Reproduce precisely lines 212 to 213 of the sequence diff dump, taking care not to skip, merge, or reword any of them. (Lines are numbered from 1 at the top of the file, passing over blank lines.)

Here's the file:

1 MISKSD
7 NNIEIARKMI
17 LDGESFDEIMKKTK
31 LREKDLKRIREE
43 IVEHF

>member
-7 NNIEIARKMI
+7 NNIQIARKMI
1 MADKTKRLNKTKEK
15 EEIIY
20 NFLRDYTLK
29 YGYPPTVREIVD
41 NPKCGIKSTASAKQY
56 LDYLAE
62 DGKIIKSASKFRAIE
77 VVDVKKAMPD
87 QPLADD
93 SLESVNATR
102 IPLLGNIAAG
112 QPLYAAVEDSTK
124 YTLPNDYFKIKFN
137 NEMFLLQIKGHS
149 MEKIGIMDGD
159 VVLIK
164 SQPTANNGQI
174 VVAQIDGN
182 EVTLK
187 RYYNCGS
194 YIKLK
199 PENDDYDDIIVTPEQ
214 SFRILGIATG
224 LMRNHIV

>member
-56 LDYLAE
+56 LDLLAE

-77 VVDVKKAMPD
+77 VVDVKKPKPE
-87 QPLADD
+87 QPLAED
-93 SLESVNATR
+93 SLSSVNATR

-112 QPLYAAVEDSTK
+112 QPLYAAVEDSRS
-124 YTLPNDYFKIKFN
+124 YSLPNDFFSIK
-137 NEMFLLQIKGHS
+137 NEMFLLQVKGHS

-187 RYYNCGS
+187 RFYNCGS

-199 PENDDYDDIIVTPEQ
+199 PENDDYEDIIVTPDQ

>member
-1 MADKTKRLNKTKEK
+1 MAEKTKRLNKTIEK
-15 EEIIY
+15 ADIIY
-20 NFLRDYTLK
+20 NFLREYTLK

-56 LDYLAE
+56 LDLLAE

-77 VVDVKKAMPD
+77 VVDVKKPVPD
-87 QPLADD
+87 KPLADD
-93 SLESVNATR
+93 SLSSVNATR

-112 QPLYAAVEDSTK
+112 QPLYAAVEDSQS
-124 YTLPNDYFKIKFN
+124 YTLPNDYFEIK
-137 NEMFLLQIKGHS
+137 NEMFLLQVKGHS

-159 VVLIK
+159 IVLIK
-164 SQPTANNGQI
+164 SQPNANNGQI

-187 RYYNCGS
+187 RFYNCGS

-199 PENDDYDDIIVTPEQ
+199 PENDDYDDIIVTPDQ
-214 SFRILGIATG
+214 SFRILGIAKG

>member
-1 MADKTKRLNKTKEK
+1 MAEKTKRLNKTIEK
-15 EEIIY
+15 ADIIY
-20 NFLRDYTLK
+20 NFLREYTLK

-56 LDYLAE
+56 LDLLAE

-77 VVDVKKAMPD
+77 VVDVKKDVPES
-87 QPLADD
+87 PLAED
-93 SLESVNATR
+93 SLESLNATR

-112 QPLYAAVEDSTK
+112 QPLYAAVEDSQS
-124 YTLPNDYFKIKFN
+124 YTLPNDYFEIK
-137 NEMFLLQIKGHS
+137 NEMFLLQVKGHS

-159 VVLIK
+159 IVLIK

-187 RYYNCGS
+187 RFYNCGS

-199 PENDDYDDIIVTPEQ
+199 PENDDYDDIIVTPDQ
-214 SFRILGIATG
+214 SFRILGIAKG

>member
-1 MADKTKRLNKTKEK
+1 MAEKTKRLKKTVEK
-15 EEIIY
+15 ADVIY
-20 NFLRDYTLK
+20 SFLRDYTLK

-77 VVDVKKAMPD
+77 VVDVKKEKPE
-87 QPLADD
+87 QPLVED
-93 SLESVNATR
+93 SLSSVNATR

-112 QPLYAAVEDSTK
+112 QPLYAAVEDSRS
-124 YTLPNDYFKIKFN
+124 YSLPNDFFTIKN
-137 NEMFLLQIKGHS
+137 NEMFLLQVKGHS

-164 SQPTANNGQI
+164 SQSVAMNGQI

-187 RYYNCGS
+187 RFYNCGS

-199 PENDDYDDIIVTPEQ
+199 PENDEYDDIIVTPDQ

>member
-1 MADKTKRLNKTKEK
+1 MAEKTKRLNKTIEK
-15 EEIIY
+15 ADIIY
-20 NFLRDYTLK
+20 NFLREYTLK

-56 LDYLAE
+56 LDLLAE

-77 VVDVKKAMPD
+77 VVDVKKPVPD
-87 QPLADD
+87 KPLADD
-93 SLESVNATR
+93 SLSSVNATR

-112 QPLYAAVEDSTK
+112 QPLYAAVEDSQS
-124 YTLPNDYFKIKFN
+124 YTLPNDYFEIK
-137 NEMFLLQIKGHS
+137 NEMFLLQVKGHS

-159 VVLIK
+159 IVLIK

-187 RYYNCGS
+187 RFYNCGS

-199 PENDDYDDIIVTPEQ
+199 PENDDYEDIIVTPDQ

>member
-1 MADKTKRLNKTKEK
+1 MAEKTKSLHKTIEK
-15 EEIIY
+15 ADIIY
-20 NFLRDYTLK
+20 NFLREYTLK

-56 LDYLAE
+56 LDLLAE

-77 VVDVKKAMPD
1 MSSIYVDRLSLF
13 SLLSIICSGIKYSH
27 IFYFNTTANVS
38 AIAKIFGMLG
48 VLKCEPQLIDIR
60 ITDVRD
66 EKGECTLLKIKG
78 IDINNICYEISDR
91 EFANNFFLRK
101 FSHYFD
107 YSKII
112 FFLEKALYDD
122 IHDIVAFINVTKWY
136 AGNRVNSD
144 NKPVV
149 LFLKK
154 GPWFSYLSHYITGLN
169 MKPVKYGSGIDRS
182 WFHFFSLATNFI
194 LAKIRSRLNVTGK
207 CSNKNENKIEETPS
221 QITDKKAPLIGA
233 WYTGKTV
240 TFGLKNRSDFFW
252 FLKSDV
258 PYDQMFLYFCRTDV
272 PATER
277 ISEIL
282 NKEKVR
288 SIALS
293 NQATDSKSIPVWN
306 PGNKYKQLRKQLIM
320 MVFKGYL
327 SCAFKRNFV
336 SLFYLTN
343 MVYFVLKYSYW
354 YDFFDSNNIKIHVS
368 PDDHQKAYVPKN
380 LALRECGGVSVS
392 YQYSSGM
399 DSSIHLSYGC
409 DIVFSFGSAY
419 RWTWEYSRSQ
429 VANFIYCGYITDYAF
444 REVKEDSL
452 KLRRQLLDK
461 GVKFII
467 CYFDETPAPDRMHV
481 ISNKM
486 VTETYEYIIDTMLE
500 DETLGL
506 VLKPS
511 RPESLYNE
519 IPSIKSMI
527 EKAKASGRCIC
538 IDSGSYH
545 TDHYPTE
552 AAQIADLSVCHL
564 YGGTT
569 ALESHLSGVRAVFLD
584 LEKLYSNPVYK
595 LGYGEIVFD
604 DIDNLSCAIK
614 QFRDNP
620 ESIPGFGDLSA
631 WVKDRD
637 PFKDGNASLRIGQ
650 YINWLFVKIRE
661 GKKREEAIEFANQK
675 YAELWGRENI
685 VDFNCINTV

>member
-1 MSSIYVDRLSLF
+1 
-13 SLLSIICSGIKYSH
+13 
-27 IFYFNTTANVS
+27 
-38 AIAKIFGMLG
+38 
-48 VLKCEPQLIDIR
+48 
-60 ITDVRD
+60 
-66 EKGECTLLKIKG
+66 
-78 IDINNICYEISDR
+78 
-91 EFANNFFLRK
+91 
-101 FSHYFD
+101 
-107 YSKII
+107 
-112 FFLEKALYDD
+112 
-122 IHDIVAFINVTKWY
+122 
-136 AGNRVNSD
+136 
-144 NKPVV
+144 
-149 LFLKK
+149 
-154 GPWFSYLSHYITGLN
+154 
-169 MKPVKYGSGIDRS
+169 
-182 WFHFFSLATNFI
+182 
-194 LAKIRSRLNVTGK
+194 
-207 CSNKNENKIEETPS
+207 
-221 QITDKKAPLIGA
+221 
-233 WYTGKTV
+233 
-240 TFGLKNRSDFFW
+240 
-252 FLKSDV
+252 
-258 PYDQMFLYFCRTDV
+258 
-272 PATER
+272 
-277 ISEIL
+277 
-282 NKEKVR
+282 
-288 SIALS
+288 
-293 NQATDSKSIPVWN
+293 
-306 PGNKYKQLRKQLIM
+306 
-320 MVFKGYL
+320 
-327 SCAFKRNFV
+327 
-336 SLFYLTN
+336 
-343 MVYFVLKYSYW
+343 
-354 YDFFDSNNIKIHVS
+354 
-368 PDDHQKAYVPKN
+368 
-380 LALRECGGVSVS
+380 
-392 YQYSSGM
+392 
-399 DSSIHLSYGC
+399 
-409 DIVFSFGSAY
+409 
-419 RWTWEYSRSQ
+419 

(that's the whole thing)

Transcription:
380 LALRECGGVSVS
392 YQYSSGM